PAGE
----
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The Big Picture of Small Things: Nanotoxicology

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Manage episode 371761146 series 2915131
Content provided by Anne Chappelle, PhD, and David Faulkner, PhD, Anne Chappelle, and David Faulkner. All podcast content including episodes, graphics, and podcast descriptions are uploaded and provided directly by Anne Chappelle, PhD, and David Faulkner, PhD, Anne Chappelle, and David Faulkner or their podcast platform partner. If you believe someone is using your copyrighted work without your permission, you can follow the process outlined here https://player.fm/legal.

Nanoparticles are manmade fibers, particulates, and other objects that are so small that when inhaled, they can escape the lungs and enter other body systems. Timothy Nurkiewicz, West Virginia University, studies the effects of these and other particulars. He discusses his inhalation and nanotoxicology research, as well as work with the National Guard on developing facemasks to protect against airborne diseases, with co-hosts Anne Chappelle and David Faulkner.
About the Guest
Timothy R. Nurkiewicz, PhD, is the E.J. Van Liere Medicine Professor and Chair of the Department of Physiology and Pharmacology at the West Virginia University (WVU) School of Medicine. He is also the Director of the WVU Inhalation Facilities and Center for Inhalation Toxicology (iTOX) and has been a guest researcher with the National Institute for Occupational Safety and Health since 2008.

Dr. Nurkiewicz’s research is in the fields of microvascular physiology and toxicology, with specific focus on pulmonary exposure to particulate matter and engineered nanomaterials. His research program pioneered novel investigations in the field of maternal nanomaterial exposures and fetal microvascular ramifications. Through iTOX, his lab and team are able to replicate the atmospheres that humans are exposed to in order to advance understanding of their acute and chronic toxicities.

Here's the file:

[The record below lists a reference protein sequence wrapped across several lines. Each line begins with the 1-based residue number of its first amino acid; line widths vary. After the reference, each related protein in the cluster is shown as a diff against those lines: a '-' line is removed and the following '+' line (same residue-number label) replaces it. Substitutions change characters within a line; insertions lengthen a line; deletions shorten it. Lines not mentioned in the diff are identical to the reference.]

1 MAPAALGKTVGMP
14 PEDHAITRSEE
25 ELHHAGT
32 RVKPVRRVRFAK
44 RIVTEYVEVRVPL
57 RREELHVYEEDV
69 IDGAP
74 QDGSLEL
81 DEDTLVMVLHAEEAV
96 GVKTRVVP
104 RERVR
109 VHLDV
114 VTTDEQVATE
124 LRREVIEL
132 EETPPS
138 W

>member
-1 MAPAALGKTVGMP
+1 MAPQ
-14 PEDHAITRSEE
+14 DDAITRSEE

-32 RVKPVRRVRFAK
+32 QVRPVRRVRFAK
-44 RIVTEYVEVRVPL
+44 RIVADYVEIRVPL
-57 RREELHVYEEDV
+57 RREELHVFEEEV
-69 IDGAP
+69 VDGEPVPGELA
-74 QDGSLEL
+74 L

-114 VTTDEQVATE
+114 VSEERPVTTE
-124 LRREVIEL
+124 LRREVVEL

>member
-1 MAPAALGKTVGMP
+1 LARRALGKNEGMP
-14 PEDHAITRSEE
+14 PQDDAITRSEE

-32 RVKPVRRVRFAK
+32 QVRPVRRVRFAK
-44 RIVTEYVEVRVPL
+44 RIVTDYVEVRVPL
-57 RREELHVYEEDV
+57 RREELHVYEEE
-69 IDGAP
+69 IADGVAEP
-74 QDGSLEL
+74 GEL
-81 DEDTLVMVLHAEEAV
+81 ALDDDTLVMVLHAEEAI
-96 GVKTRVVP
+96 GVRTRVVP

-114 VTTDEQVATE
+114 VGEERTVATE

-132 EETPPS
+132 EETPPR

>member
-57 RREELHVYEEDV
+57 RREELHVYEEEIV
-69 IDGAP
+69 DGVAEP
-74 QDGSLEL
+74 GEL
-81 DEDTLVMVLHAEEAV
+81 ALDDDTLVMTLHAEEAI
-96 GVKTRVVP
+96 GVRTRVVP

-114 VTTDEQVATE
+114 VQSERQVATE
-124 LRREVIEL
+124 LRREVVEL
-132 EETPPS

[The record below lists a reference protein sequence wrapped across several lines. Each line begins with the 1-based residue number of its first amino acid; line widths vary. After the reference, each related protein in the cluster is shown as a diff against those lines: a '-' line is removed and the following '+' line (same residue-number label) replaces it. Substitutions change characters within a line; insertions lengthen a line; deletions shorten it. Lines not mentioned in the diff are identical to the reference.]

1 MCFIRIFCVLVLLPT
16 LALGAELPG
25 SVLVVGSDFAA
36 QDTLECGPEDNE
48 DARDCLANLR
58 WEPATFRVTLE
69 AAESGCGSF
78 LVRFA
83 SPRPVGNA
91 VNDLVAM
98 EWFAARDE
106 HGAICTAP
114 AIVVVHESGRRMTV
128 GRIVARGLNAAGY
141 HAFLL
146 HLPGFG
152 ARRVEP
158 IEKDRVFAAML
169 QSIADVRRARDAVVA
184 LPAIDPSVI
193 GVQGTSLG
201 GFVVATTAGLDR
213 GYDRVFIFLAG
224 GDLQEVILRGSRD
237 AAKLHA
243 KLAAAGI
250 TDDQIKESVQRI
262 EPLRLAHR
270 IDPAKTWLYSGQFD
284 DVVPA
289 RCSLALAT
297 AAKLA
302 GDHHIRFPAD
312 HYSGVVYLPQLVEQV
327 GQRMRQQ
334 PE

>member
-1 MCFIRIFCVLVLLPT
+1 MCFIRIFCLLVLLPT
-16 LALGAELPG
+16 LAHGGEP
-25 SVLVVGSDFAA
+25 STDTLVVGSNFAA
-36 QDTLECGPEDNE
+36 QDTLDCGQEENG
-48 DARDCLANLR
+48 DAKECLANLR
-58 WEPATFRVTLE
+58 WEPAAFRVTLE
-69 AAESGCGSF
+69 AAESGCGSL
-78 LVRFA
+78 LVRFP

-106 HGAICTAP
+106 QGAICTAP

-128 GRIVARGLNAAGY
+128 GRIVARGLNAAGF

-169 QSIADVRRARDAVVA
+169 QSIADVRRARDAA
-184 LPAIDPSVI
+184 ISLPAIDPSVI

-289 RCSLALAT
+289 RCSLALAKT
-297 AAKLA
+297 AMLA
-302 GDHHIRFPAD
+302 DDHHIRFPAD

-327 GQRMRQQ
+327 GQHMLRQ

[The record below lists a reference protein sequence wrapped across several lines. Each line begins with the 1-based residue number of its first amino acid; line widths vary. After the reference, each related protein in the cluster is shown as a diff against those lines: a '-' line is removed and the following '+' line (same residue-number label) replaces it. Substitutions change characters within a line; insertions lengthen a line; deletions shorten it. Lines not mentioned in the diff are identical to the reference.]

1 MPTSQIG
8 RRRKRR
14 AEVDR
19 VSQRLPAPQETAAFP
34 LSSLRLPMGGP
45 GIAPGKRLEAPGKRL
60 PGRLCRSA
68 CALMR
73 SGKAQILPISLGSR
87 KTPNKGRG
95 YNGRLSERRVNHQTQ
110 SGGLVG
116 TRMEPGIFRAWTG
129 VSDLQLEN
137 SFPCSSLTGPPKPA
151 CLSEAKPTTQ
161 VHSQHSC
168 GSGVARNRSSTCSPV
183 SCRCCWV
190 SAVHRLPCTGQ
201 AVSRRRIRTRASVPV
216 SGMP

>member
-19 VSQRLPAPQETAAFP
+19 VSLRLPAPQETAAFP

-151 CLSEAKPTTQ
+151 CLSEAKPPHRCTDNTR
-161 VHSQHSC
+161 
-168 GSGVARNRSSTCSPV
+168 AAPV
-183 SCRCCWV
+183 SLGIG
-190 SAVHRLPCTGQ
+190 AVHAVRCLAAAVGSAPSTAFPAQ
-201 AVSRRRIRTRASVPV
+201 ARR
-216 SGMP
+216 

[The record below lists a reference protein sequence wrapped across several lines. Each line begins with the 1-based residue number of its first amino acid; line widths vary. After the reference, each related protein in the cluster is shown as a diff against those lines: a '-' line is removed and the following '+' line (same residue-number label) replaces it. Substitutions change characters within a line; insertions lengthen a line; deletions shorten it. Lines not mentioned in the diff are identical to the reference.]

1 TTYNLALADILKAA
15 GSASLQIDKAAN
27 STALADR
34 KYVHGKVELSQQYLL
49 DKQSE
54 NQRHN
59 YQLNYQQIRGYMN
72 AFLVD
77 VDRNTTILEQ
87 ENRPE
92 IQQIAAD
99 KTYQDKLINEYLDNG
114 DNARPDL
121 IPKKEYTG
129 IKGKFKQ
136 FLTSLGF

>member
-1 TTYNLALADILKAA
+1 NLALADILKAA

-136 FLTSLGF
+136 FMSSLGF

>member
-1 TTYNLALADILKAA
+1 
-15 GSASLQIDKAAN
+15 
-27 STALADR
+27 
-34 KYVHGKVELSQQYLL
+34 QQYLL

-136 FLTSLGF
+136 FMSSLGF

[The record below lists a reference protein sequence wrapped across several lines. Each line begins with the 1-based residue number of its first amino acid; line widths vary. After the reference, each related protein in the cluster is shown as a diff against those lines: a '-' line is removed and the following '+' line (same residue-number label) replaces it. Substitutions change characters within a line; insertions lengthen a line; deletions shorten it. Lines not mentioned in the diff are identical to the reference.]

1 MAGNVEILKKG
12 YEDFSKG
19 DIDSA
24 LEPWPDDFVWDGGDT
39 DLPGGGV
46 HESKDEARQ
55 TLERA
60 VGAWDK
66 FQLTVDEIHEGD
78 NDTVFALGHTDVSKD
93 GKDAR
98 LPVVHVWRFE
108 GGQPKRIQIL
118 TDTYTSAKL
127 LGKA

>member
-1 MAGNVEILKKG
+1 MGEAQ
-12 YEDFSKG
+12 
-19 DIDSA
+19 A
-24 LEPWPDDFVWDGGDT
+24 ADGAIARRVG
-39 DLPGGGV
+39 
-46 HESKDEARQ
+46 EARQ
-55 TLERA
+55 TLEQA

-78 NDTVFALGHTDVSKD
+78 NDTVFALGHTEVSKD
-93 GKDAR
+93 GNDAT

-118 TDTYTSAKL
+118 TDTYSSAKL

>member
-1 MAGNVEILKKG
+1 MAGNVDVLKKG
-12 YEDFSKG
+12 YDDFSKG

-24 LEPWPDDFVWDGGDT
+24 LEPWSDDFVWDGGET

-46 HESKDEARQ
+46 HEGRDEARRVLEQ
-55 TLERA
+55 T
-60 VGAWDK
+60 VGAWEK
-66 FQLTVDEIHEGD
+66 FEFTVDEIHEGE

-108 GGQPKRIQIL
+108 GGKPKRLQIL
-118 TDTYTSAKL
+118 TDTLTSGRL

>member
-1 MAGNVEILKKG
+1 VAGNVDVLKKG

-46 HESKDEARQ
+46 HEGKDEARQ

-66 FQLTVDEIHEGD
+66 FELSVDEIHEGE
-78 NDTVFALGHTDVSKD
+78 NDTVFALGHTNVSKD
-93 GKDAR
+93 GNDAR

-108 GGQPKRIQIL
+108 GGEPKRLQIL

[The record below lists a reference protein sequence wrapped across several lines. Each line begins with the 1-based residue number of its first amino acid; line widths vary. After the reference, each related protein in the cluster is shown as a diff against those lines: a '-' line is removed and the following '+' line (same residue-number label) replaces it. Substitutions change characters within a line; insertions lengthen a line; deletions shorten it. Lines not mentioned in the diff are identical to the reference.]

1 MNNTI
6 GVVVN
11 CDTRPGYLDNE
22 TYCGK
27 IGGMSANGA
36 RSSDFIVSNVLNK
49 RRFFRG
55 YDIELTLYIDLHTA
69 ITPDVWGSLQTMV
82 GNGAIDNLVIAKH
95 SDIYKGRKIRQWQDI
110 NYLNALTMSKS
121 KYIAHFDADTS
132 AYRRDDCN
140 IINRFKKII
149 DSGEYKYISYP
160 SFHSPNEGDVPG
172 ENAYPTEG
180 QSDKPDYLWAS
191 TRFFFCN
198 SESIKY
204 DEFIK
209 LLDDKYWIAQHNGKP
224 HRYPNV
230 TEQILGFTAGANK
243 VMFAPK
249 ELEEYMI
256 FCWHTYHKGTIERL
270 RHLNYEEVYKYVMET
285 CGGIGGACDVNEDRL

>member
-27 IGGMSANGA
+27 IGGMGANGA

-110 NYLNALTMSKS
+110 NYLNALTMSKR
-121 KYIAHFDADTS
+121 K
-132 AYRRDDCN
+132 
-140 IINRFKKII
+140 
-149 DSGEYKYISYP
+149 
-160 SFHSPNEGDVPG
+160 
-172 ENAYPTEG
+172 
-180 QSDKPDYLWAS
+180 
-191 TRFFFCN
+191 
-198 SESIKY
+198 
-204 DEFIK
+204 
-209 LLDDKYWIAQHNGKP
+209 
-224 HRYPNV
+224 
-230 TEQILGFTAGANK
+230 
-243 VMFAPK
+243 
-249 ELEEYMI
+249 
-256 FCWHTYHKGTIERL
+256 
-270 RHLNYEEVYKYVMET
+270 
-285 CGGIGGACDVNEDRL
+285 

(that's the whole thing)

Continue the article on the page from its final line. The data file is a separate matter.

Dr. Nurkiewicz earned a BS in exercise and sport science from Pennsylvania State University, a MS in exercise physiology from WVU, and a PhD in physiology from WVU. He completed postdocs at Texas A&M University and WVU. Currently, Dr. Nurkiewicz serves as an Associate Editor for Frontiers—Vascular Physiology and Particle and Fibre Toxicology and is a founding member and Past President of the SOT Cardiovascular Toxicology Specialty Section.

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23 episodes

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Manage episode 371761146 series 2915131
Content provided by Anne Chappelle, PhD, and David Faulkner, PhD, Anne Chappelle, and David Faulkner. All podcast content including episodes, graphics, and podcast descriptions are uploaded and provided directly by Anne Chappelle, PhD, and David Faulkner, PhD, Anne Chappelle, and David Faulkner or their podcast platform partner. If you believe someone is using your copyrighted work without your permission, you can follow the process outlined here https://player.fm/legal.

Nanoparticles are manmade fibers, particulates, and other objects that are so small that when inhaled, they can escape the lungs and enter other body systems. Timothy Nurkiewicz, West Virginia University, studies the effects of these and other particulars. He discusses his inhalation and nanotoxicology research, as well as work with the National Guard on developing facemasks to protect against airborne diseases, with co-hosts Anne Chappelle and David Faulkner.
About the Guest
Timothy R. Nurkiewicz, PhD, is the E.J. Van Liere Medicine Professor and Chair of the Department of Physiology and Pharmacology at the West Virginia University (WVU) School of Medicine. He is also the Director of the WVU Inhalation Facilities and Center for Inhalation Toxicology (iTOX) and has been a guest researcher with the National Institute for Occupational Safety and Health since 2008.

Dr. Nurkiewicz’s research is in the fields of microvascular physiology and toxicology, with specific focus on pulmonary exposure to particulate matter and engineered nanomaterials. His research program pioneered novel investigations in the field of maternal nanomaterial exposures and fetal microvascular ramifications. Through iTOX, his lab and team are able to replicate the atmospheres that humans are exposed to in order to advance understanding of their acute and chronic toxicities.
Dr. Nurkiewicz earned a BS in exercise and sport science from Pennsylvania State University, a MS in exercise physiology from WVU, and a PhD in physiology from WVU. He completed postdocs at Texas A&M University and WVU. Currently, Dr. Nurkiewicz serves as an Associate Editor for Frontiers—Vascular Physiology and Particle and Fibre Toxicology and is a founding member and Past President of the SOT Cardiovascular Toxicology Specialty Section.

  continue reading

23 episodes

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